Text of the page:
The third factor to consider when considering the economic contribution of CH is consumption methods, including gardening-related purchases and participation in gardening activities. The horticulture industry is related to the housing market, and U.S. home ownership has declined steadily since 2009 (U.S. Census Bureau, 2017). In addition, in 2014, 32% of 18 to 34-year olds lived with their parents (Fry, 2016). This raises concern over traditional sales volumes and expansion of market. Although homeowners are the predominant consumer of the green industry, renters do participate in gardening, but differently (Behe, 2006). Renters purchase less than owners and desire smaller cultivars in smaller quantities compared with the average homeowner. In addition, generational cohorts vary in where they live, what matters to them, how they play, where they get their news, and whom they trust (Behe et al., 2016).

The economic contributions of CH may be measured both on the production and the consumption sides. For example, in production, the product life cycle and the product adoption curve provide measurable data. Gardening-related purchases and participation are both measures of consumer consumption and impact. For example, Butterfield and Baldwin (2015) reported that 80 million U.S. households (96%) purchased lawn and garden products in 2014, 26% of households purchased lawn care and landscape services in 2014 (15.9% lawn care, 8.4% landscape maintenance, 1.7% landscape design, and 3.3% landscape installation), and 84 million households participated in one or more types of do-it-yourself, indoor or outdoor lawn and garden activities in 2014.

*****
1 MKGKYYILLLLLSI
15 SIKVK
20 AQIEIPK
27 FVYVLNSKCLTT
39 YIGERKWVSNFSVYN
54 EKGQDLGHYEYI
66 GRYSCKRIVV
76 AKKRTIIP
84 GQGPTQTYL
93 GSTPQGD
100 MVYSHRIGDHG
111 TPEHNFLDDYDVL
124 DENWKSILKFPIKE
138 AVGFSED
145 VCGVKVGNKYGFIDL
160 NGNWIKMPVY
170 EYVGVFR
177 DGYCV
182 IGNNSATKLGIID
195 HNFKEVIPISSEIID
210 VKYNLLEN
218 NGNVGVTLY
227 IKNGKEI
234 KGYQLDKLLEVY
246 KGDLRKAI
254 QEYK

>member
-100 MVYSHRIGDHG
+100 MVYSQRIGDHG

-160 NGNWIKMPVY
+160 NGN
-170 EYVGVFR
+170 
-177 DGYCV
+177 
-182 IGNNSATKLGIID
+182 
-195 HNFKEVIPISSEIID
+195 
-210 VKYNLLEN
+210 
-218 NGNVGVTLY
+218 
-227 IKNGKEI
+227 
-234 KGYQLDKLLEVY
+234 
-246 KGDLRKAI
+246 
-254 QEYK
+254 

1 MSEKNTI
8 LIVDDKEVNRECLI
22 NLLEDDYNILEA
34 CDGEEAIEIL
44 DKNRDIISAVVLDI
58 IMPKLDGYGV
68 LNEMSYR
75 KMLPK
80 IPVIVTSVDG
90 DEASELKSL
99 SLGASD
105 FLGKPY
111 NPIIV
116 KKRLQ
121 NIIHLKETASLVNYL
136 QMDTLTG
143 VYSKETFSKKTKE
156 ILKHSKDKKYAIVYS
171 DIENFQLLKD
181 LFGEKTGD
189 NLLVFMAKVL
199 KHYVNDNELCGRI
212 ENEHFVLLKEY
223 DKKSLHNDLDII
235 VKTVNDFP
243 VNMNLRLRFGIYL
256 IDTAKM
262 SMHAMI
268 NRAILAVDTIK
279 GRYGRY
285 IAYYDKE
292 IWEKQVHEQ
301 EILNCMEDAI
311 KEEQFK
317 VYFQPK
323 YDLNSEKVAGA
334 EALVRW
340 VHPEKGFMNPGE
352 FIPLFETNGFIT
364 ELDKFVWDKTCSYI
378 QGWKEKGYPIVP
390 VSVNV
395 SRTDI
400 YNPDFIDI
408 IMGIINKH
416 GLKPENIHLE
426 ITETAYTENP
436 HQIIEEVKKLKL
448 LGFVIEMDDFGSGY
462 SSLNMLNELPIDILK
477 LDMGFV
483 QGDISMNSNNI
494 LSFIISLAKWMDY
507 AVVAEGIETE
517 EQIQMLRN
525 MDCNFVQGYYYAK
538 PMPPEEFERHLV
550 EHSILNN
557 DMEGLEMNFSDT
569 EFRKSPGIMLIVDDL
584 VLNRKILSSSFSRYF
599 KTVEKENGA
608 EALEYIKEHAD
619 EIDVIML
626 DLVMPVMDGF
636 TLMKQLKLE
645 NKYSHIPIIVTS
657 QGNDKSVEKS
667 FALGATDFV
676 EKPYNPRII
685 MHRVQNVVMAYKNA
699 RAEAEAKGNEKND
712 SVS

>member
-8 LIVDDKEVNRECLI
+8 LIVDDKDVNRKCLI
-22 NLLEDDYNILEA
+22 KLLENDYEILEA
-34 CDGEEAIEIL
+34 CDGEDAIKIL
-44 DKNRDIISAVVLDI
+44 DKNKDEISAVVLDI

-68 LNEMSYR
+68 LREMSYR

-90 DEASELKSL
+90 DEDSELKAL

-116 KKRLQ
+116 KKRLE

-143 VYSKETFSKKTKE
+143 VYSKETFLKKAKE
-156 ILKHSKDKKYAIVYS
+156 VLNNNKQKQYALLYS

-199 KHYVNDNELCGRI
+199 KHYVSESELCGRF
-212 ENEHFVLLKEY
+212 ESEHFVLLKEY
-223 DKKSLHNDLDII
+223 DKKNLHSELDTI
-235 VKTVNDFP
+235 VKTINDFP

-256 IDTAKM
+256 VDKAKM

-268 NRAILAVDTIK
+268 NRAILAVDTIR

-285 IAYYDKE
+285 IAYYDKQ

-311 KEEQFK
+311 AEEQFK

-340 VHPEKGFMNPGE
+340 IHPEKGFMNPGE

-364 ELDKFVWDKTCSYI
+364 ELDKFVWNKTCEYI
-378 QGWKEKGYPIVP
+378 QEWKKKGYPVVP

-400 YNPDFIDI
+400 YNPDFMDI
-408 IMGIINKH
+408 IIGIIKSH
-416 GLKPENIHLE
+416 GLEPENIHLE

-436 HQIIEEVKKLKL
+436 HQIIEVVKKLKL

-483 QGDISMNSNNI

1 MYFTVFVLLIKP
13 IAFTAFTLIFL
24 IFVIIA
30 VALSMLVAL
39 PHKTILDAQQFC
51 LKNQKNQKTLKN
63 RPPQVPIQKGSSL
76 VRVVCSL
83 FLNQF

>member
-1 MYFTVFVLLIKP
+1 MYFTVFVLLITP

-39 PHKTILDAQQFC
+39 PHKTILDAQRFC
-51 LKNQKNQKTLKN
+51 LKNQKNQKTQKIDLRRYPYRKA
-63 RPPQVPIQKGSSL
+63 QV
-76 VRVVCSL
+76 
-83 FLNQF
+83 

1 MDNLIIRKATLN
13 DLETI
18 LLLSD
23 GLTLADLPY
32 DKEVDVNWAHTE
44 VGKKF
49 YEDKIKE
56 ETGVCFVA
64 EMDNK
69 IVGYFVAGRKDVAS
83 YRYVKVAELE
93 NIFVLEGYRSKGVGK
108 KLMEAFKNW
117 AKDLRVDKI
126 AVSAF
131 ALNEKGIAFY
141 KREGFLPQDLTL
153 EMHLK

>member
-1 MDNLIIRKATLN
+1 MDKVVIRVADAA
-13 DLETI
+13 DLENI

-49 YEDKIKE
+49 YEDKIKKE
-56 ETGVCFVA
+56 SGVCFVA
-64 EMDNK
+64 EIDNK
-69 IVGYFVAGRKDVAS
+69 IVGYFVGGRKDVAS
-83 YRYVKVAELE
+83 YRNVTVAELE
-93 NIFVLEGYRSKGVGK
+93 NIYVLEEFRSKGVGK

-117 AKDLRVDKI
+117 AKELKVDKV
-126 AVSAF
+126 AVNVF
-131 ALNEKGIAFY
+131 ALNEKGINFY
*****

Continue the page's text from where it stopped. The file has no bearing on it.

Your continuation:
Total lawn and garden retail sales in 2014 was $26.64 billion. The number of households participating in gardening and landscaping activities in 2014 was one million more than the previous 5-year average. However, the $317 average household expenditure was 7% less than the previous 5-year average. In addition to the economic contributions associated with the purchasing power of gardeners, there is also an economic contribution associated with their gardening and landscaping efforts.

Tools for evaluating the economic contributions and benefits of CH

Extension programming in residential landscape sustainability can result in outcomes and impacts both at the individual level, such as money saved, greater return on the landscape investment, healthier plants, and a reduced need for inputs; and at the community level, such as increased public value for water and air quality protection, water conservation, and protection of biodiversity (Cameron et al., 2012; Hall et al., 2017; Pataki et al., 2011). However, measuring the economic benefits of extension educational programming remains a challenge. As demand for programming accountability increases, it becomes critical to quantify impacts with dollar values and show stakeholders a return on investment can be accomplished by monetizing the differences that programming makes in people’s lives.